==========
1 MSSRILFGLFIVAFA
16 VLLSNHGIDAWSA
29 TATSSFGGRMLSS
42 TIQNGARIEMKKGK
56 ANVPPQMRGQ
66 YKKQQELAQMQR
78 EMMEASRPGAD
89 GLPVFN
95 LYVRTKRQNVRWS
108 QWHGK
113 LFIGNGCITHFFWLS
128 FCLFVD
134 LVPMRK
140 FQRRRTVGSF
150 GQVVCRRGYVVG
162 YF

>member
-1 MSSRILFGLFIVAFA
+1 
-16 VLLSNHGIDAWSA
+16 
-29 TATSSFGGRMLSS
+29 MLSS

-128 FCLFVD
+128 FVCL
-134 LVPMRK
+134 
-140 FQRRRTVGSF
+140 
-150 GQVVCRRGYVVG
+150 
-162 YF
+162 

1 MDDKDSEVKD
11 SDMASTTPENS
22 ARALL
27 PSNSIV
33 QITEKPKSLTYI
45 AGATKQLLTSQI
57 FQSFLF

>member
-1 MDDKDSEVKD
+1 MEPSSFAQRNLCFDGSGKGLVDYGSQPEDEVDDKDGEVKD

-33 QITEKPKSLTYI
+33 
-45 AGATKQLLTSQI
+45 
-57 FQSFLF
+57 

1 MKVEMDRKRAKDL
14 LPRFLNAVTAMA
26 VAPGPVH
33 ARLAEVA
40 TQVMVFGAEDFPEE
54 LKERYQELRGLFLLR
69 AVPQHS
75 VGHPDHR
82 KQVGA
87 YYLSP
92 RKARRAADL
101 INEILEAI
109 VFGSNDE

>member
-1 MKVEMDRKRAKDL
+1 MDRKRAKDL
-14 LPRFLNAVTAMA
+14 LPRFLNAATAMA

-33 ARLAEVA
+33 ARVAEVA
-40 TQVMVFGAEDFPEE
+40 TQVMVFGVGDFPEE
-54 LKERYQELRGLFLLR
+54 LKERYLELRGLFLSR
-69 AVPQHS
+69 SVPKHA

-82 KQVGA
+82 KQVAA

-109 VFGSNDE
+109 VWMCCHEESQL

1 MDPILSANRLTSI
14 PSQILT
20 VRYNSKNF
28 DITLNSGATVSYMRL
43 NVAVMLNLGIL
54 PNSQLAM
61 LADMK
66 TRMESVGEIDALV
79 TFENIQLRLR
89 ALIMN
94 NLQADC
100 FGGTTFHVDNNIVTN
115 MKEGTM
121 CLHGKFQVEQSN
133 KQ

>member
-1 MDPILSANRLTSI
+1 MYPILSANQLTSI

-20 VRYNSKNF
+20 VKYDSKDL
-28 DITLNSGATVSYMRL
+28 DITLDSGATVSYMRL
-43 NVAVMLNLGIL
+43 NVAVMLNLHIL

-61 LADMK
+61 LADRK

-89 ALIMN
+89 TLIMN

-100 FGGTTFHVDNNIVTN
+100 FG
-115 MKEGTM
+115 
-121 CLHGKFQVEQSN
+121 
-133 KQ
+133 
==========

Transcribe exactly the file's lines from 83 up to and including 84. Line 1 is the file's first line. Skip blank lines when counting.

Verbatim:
28 DITLNSGATVSYMRL
43 NVAVMLNLGIL